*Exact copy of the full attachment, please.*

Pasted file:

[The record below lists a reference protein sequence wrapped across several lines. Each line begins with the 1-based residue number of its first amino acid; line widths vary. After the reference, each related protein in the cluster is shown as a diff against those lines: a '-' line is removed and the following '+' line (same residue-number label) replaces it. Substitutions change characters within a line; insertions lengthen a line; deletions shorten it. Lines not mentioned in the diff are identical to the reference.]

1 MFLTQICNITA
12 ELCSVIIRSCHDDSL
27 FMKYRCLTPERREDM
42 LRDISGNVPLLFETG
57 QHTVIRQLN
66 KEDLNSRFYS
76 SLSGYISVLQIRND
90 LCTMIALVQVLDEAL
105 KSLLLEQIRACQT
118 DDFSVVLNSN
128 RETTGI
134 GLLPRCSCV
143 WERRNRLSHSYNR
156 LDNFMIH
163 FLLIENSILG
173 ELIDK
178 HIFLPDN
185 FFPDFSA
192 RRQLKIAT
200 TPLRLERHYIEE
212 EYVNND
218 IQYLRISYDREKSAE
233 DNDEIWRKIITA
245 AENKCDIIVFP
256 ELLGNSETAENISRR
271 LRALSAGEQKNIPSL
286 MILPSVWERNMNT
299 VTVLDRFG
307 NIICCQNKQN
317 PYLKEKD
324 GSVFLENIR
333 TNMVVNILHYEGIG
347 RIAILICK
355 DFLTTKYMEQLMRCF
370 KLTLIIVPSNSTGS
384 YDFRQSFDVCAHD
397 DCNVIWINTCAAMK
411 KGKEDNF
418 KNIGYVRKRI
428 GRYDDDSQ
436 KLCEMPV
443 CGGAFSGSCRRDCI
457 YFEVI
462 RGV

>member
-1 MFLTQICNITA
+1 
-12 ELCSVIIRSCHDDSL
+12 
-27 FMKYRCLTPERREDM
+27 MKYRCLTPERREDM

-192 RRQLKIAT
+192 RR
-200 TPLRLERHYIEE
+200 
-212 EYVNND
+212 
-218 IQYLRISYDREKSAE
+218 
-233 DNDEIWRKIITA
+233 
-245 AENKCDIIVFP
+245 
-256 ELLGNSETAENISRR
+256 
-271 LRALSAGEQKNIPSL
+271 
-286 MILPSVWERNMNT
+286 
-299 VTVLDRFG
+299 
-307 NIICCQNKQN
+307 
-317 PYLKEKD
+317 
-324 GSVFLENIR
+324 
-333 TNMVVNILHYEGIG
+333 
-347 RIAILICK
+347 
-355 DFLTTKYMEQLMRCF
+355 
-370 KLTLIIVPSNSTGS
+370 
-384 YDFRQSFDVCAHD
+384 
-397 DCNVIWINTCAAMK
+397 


[The record below lists a reference protein sequence wrapped across several lines. Each line begins with the 1-based residue number of its first amino acid; line widths vary. After the reference, each related protein in the cluster is shown as a diff against those lines: a '-' line is removed and the following '+' line (same residue-number label) replaces it. Substitutions change characters within a line; insertions lengthen a line; deletions shorten it. Lines not mentioned in the diff are identical to the reference.]

1 MFLTQICNITA
12 ELCSVIIRSCHDDSL
27 FMKYRCLTPERREDM
42 LRDISGNVPLLFETG
57 QHTVIRQLN
66 KEDLNSRFYS
76 SLSGYISVLQIRND
90 LCTMIALVQVLDEAL
105 KSLLLEQIRACQT
118 DDFSVVLNSN
128 RETTGI
134 GLLPRCSCV
143 WERRNRLSHSYNR
156 LDNFMIH
163 FLLIENSILG
173 ELIDK
178 HIFLPDN
185 FFPDFSA
192 RRQLKIAT
200 TPLRLERHYIEE
212 EYVNND
218 IQYLRISYDREKSAE
233 DNDEIWRKIITA
245 AENKCDIIVFP
256 ELLGNSETAENISRR
271 LRALSAGEQKNIPSL
286 MILPSVWERNMNT
299 VTVLDRFG
307 NIICCQNKQN
317 PYLKEKD
324 GSVFLENIR
333 TNMVVNILHYEGIG
347 RIAILICK
355 DFLTTKYMEQLMRCF
370 KLTLIIVPSNSTGS
384 YDFRQSFDVCAHD
397 DCNVIWINTCAAMK
411 KGKEDNF
418 KNIGYVRKRI
428 GRYDDDSQ
436 KLCEMPV
443 CGGAFSGSCRRDCI
457 YFEVI
462 RGV

>member
-1 MFLTQICNITA
+1 
-12 ELCSVIIRSCHDDSL
+12 
-27 FMKYRCLTPERREDM
+27 MKYRCLTPERREDM

-192 RRQLKIAT
+192 RR
-200 TPLRLERHYIEE
+200 
-212 EYVNND
+212 
-218 IQYLRISYDREKSAE
+218 
-233 DNDEIWRKIITA
+233 
-245 AENKCDIIVFP
+245 
-256 ELLGNSETAENISRR
+256 
-271 LRALSAGEQKNIPSL
+271 
-286 MILPSVWERNMNT
+286 
-299 VTVLDRFG
+299 
-307 NIICCQNKQN
+307 
-317 PYLKEKD
+317 
-324 GSVFLENIR
+324 
-333 TNMVVNILHYEGIG
+333 
-347 RIAILICK
+347 
-355 DFLTTKYMEQLMRCF
+355 
-370 KLTLIIVPSNSTGS
+370 
-384 YDFRQSFDVCAHD
+384 
-397 DCNVIWINTCAAMK
+397 